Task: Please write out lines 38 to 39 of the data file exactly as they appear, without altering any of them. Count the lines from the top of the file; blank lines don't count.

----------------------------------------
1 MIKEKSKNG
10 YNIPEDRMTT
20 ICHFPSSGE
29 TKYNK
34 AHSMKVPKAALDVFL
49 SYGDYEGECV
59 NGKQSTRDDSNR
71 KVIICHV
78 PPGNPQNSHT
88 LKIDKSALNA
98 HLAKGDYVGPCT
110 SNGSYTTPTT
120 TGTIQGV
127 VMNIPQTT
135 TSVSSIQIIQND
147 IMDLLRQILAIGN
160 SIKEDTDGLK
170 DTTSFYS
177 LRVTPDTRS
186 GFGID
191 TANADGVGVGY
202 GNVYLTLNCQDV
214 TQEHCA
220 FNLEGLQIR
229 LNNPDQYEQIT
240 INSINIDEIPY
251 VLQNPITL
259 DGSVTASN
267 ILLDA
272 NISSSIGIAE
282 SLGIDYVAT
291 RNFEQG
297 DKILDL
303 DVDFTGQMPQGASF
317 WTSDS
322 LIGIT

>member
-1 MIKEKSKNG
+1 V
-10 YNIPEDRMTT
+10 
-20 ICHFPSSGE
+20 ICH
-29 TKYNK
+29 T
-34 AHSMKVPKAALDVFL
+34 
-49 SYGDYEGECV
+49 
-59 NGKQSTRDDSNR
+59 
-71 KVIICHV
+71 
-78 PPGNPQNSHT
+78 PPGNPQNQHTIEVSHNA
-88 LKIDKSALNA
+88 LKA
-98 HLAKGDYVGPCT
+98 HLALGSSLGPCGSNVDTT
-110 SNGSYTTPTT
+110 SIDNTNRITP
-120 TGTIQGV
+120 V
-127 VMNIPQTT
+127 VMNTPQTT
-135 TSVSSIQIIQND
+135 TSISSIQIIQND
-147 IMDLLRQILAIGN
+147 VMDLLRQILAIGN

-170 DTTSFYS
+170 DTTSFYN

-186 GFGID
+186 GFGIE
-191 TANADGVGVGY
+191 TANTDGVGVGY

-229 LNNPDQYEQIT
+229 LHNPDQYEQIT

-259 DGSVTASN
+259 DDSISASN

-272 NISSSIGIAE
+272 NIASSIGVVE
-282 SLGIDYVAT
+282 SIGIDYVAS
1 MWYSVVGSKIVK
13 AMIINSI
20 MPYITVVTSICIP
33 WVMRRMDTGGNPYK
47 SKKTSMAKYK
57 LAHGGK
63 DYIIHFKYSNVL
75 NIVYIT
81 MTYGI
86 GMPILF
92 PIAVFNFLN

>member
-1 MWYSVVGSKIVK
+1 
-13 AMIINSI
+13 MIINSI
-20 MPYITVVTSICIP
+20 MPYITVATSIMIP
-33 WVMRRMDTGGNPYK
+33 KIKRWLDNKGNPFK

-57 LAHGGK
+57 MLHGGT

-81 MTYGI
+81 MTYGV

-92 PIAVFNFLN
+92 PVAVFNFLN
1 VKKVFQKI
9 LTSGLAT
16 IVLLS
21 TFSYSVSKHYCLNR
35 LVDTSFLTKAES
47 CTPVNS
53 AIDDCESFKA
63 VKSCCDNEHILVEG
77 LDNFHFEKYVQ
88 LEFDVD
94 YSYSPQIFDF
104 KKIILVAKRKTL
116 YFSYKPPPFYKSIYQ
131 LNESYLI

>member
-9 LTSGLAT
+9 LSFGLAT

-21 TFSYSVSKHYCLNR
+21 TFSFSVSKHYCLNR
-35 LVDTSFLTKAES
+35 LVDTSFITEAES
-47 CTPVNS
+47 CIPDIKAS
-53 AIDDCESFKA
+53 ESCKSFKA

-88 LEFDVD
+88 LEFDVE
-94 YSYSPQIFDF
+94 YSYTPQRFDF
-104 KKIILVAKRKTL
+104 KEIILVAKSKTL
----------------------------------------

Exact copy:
-1 MIKEKSKNG
+1 V